In New Jersey, we’ve been lucky so far, it’s mid-January and the weather’s been mild. But, as we brace for the first big winter storm, I thought it might be a good time to help people understand how our property managers prepare for the bad weather on behalf our client’s communities.
Cold weather preparedness is an important element in a property manager’s responsibilities. Rain and snow, freezing temperatures and damaging winds all impact the properties we serve, so there are several things we do in advance to know the communities we serve are as prepared as possible for bad weather.
Here are a few things we do before a major snow storm:
- We are in constant contact with each Association’s Board of Trustees in our portfolio. The Board makes the decisions on alerting, informing and executing plans ahead of bad weather. That simple check-in sometimes results in email or phone communications from Sterling’s managers to property owners.
- We assist the Association’s Board in communicating snow procedures and owner responsibilities, like removing vehicles from the main road, leaving areas like walkways clear for contractors to remove snow properly, and the like. Owners are reminded of the policy on when and where the removal will commence (most communities usually wait for a 2” accumulation).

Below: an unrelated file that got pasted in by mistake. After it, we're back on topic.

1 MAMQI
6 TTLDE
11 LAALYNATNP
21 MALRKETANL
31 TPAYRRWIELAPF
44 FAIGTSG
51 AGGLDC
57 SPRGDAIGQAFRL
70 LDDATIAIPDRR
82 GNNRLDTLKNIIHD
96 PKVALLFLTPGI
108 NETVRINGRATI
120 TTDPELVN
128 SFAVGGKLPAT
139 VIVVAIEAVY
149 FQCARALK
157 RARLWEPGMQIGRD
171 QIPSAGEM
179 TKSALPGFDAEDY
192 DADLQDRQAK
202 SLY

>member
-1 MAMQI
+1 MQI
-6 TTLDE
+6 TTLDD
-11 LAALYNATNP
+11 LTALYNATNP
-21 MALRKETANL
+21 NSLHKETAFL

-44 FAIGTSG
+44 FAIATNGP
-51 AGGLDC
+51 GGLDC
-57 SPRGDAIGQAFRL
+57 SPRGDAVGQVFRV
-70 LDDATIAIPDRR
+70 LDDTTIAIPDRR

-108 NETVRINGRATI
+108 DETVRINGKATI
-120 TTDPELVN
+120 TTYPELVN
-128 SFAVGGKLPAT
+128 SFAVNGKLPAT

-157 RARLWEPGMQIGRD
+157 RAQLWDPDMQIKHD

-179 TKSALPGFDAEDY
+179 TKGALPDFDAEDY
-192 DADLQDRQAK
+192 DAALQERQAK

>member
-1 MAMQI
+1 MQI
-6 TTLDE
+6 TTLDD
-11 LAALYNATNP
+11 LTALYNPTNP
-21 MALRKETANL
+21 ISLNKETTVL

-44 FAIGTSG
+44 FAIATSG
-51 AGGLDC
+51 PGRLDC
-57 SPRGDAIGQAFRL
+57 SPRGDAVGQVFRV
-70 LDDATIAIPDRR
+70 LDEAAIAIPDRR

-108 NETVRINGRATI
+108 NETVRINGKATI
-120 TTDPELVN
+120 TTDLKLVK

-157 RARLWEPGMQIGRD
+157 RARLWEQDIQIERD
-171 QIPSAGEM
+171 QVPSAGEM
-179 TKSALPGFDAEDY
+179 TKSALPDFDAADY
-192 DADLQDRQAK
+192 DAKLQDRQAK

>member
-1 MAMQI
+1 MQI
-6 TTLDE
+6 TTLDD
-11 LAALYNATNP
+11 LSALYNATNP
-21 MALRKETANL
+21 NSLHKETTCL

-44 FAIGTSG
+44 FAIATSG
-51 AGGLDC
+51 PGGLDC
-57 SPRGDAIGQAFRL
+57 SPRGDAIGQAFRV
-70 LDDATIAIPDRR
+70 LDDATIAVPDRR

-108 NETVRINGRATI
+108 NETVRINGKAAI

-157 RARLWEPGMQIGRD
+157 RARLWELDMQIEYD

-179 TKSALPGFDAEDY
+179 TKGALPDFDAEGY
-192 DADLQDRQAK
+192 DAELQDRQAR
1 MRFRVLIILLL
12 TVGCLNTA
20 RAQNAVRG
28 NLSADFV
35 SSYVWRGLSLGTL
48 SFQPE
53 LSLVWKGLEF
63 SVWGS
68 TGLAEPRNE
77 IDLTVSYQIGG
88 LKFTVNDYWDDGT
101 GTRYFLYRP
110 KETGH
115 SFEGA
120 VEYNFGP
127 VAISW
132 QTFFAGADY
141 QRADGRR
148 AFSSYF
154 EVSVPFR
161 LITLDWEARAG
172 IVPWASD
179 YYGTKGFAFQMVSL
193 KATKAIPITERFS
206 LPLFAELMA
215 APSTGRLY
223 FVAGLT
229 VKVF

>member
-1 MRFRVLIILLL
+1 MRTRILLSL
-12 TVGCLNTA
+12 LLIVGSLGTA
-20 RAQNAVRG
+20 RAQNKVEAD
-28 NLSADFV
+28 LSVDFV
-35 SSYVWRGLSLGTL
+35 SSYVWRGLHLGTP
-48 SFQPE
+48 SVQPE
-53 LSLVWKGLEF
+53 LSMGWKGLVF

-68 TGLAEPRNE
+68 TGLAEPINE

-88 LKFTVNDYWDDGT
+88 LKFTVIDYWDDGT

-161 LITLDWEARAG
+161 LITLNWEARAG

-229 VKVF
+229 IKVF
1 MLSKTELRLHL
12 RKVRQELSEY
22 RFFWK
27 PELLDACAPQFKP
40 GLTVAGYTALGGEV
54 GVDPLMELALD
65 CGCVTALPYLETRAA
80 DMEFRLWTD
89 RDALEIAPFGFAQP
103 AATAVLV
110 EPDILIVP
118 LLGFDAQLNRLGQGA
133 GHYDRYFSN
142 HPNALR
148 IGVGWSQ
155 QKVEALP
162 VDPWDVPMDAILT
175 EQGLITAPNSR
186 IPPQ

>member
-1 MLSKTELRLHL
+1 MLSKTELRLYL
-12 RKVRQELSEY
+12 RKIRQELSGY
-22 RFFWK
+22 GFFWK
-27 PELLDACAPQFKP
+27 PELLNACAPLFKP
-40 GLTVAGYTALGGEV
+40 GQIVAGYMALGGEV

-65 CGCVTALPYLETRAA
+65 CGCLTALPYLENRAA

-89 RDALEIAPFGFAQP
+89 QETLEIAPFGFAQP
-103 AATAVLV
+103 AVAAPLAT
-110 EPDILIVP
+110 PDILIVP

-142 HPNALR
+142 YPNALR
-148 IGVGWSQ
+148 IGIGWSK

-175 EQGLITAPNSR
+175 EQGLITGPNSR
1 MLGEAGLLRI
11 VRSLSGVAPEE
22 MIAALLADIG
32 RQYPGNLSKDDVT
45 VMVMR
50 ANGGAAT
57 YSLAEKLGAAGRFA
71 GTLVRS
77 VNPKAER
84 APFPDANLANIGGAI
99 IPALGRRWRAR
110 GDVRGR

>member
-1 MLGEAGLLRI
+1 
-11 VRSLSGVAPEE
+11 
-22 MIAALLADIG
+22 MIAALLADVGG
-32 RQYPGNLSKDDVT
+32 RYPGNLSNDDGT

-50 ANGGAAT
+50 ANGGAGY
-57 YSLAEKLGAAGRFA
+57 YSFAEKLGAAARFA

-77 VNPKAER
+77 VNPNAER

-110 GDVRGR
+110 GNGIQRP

- On behalf of the Association, we keep snow contracts fully updated; executing them in the fall, so that there’s no question our clients will be serviced when the weather hits. The commercial properties have zero tolerance, so these sites are cleaned up immediately, and inspected for re-freeze conditions. Contractors then take appropriate steps to keep the property clean and safe.
- We ask owners to report any damage, ice or other conditions that would make the property unsafe.
- With the Jersey shore properties in our portfolio, like Nautilus, early in the season we assist the Association in preparing a newsletter reminding owners of the simple things they can do before the winter. The ConEd “Stay Warm and Safe” is a great video with tips to protect your property from the cold.
- After a big snow event, maintenance crews inspect our client’s common properties and also their roofs. Just by design, some roofs are more susceptible to snow drifting and some can have inadequate drainage following a storm. Roof collapses from excess ice and snow accumulation are often reported after storms, so it’s important to inspect those properties where these problems persist.
The key to being protected in a storm starts well before it actually takes place, with regular maintenance and constant inspection of your property.